Sunday, November 06, 2005

A Sidebar on the French "Situation"

It's fascinating to follow the American major media's coverage of the current French "troubles". The Los Angeles Times is having a fit of indecision.

Take this front page article in Friday's paper: "Riots Put a Fear in the French" The subhead says "With clashes ongoing in largely Muslim suburbs in Paris, officials deploy 1,000 police in hopes of reining in restive Arab and African youths." On the rest of the front page there is no more mention of the word "Muslim" (or "Islam" for that matter). Just "youths" of African and Arab descent. Then we turn to page A5. One paragraph into this second page we learn that "(v)iolent disturbances are nothing new in the bleak public housing projects on the urban periphery, where intelligence officials say that the two most powerful social forces are the drug underworld and Islamic activisim." Ah, but not to worry. Read on: "Although Islamic extremism is seen as a serious problem in some of the affected neighborhoods, there is no indication that Muslim fundamentalist leaders have encouraged the unrest, authorities say." So happy to find there's no encouragement of this sort of thing. What a relief.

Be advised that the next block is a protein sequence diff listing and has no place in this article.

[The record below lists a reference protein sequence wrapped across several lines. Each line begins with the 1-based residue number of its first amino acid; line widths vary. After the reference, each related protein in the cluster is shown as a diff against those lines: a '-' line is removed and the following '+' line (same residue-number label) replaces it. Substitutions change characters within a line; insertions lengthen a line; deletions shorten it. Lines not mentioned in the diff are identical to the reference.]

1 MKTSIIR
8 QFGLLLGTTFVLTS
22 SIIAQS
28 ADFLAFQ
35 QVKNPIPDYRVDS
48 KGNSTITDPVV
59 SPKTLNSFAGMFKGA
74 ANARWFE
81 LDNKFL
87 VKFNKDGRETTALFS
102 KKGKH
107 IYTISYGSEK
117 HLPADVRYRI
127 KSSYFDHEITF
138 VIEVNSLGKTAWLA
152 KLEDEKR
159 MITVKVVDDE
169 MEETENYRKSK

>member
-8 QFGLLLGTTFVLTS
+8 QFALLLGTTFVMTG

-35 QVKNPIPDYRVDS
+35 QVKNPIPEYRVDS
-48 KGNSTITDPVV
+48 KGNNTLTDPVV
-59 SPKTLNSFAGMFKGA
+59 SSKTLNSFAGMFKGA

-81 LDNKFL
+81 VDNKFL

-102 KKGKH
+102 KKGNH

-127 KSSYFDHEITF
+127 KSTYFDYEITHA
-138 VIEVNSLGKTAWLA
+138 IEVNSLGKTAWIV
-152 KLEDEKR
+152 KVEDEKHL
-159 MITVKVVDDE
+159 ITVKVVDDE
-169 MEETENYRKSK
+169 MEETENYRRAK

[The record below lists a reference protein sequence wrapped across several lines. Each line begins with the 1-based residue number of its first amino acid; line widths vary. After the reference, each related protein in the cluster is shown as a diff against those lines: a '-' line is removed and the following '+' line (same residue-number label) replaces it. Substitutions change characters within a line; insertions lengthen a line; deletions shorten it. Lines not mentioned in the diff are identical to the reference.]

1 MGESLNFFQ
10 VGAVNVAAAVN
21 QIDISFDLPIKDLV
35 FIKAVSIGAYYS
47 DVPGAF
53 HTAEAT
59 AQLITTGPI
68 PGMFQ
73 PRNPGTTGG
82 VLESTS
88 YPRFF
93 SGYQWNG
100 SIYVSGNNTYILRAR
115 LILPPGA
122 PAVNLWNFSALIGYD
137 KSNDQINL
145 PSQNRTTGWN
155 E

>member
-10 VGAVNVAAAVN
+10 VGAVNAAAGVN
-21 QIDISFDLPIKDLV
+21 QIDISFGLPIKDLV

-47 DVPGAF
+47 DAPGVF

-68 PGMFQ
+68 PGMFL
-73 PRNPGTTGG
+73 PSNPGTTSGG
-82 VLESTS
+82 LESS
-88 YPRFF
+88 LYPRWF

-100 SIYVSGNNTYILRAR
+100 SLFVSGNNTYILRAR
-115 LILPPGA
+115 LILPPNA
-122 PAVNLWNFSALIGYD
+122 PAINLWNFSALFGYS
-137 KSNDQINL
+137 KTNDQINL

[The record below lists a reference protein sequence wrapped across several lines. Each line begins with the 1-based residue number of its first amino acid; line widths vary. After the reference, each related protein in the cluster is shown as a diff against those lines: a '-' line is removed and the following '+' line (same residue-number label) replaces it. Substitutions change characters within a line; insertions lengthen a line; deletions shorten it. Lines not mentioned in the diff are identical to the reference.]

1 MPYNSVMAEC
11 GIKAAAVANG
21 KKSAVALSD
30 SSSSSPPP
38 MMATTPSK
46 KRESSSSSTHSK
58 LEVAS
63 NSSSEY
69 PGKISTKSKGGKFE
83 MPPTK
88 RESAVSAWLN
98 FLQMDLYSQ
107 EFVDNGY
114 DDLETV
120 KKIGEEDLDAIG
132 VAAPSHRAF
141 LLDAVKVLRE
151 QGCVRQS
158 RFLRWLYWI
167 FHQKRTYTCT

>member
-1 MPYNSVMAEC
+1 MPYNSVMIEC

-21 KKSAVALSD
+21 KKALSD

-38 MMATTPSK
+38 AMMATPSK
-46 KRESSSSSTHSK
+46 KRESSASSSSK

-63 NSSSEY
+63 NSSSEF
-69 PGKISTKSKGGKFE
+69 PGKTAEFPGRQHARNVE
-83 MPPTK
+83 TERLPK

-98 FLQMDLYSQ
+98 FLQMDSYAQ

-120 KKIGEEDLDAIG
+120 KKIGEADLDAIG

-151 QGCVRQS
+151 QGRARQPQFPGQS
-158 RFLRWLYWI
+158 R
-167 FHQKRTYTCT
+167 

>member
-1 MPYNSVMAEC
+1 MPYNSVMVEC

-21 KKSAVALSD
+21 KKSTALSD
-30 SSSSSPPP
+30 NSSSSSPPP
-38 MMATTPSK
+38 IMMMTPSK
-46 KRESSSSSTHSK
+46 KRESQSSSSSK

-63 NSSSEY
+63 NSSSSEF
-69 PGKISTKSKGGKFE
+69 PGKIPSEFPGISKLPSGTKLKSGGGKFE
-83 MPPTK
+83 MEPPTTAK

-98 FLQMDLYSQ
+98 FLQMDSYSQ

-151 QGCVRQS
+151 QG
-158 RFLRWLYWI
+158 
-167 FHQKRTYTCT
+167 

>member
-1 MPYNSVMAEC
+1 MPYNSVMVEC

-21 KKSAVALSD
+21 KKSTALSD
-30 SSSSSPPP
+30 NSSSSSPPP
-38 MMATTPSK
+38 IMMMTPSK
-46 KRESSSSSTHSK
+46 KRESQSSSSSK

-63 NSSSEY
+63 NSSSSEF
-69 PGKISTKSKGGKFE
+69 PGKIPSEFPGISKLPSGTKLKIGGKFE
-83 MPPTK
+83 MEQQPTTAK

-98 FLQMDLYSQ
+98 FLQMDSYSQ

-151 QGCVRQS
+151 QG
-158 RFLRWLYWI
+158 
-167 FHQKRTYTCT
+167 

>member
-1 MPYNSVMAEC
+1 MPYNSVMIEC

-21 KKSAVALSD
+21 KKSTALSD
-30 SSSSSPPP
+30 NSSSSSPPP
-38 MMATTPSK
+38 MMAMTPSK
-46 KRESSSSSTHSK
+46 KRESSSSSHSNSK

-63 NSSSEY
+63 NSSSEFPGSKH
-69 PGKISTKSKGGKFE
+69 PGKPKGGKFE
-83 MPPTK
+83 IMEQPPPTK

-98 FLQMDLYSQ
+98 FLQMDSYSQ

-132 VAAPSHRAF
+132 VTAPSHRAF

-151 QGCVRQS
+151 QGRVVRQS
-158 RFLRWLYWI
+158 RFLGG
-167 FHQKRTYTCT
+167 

Or is it? Further down in the same column we learn that "(a) group of youth's clashed with [Interior Minister] Sarkozy's entourage and threw objects at him, an incident instigated by known Islamic fundamentalists, the inteligence official said." A fine Timesian distinction between a Muslim fundamentalist leader and an Islamic fundamentalist instigator can be discerned here, the usefulness of which I will leave you to work out.

Fitting the news into the politically correct template must make for an agonizing work day.


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